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U of M orthopaedic surgeon: More research dollars needed to raise awareness around musculoskeletal disorders

Last month, University of Minnesota orthopaedic surgeon David W. Polly, M.D., joined physicians, researchers and patients from across the country in Washington, D.C., to urge Congress to restore National Institute of Arthritis and Musculoskeletal and Skin Diseases (NIAMS) funding in an effort to reduce the impact of musculoskeletal diseases impacting Americans.

According to the American Academy of Orthopaedic Surgeons (AAOS), who helped arrange the event alongside multiple clinical and research partners, nearly one in three Americans suffer from a musculoskeletal condition requiring medical care. Each year the conditions account for more than 507.9 million visits to clinical providers and more than 17.5 million hospital discharges.

Yet NIAMS research funding was reduced in FY 2013 and FY 2014 due to the U.S. Budget Control Act. Because NIAMS funding flows directly to researchers, the move has greatly diminished research that could yield new treatments and surgical techniques. Advocates would like to see Congress restore NIAMS funding to FY 2012 levels, which would mean an increase of $535.6 million in FY 2015.

Polly was joined in Washington, D.C., by one of his patients, Katie Morgan, who battled scoliosis for five years prior to receiving an operation that would correct a 62 degree spinal curve.

Dr. Polly and his patient, Katie Morgan

Katie Morgan battled scoliosis for five years before an advanced surgical approach fixed her condition, allowing her to live a normal life.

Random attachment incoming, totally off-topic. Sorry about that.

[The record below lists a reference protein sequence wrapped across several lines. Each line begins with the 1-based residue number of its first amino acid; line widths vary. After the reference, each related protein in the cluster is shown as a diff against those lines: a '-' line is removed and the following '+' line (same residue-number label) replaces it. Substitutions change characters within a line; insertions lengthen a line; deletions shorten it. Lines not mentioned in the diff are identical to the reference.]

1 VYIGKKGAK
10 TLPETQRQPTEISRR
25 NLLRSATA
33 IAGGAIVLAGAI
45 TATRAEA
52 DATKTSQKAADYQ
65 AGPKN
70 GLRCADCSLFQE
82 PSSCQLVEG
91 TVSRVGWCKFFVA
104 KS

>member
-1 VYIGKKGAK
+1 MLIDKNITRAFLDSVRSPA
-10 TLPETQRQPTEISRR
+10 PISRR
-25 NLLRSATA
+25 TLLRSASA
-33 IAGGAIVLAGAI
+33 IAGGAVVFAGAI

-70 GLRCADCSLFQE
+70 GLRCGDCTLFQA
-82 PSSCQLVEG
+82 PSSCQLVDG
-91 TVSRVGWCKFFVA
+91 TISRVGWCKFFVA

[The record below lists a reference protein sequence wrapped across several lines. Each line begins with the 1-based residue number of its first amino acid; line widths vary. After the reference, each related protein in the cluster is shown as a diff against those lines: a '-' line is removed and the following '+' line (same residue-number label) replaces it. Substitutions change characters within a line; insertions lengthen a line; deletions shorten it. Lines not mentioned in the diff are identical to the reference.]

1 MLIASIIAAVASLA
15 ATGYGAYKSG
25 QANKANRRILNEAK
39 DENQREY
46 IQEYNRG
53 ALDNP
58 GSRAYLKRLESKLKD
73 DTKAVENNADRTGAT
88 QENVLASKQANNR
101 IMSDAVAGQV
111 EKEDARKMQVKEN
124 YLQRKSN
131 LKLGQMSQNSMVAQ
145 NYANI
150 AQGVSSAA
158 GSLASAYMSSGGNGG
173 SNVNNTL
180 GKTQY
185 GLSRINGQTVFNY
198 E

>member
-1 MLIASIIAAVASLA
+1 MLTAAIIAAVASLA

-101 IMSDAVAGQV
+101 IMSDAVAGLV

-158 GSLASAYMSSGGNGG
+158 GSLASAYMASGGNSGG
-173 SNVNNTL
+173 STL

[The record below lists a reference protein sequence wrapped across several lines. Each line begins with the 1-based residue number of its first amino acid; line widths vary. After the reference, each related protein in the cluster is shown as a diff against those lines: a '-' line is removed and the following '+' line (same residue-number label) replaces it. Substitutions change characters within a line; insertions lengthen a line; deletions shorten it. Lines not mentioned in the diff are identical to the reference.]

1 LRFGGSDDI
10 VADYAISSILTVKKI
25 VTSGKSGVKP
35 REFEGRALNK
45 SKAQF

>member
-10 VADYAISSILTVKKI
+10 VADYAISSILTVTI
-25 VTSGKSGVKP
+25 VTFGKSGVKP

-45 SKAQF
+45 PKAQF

By the time she was 11, Katie’s condition had progressed to the point where she was experiencing constant upper back pain and shortness of breath. Polly surgical corrected that included a posterior spinal fusion of her T2-L1 vertebrae and an implantation of rods and screws that hold her spine straight, Katie’s pain is gone and she’s living the life of a normal teenager. Polly attributes outcomes like Katie’s directly to extensive training and the types of research that yield new patient options.

“The bottom line is that research is critical to advancing new treatments and therapy options that provide surgeons with innovative approaches to complex patient conditions,” said Polly. “Increases in research funding can have profound downstream impacts on patients, and that is the message we’re trying to send to Congress.”

Polly is a chief of spine surgery in the University of Minnesota’s Department of Orthopaedic Surgery. He holds the James W. Ogilvie Chair and is nationally and internationally recognized for biomechanics, scoliosis and outcomes research.

For more information on this event and the need for more orthopaedic and sports medicine research funding visit

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